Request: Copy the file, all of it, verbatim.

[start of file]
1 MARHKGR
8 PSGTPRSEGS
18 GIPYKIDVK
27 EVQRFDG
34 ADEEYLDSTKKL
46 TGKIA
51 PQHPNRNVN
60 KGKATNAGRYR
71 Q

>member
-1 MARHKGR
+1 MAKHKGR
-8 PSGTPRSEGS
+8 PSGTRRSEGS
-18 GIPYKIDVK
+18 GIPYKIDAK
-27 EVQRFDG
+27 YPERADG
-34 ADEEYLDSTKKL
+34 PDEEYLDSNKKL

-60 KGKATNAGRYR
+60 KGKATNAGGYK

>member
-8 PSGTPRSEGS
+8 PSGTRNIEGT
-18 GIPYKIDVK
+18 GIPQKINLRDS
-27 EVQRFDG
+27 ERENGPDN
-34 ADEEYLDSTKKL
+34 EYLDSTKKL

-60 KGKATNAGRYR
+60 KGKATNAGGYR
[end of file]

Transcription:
1 MARHKGR
8 PSGTPRSEGS
18 GIPYKIDVK
27 EVQRFDG
34 ADEEYLDSTKKL
46 TGKIA
51 PQHPNRNVN
60 KGKATNAGRYR
71 Q

>member
-1 MARHKGR
+1 MAKHKGR
-8 PSGTPRSEGS
+8 PSGTRRSEGS
-18 GIPYKIDVK
+18 GIPYKIDAK
-27 EVQRFDG
+27 YPERADG
-34 ADEEYLDSTKKL
+34 PDEEYLDSNKKL

-60 KGKATNAGRYR
+60 KGKATNAGGYK

>member
-8 PSGTPRSEGS
+8 PSGTRNIEGT
-18 GIPYKIDVK
+18 GIPQKINLRDS
-27 EVQRFDG
+27 ERENGPDN
-34 ADEEYLDSTKKL
+34 EYLDSTKKL

-60 KGKATNAGRYR
+60 KGKATNAGGYR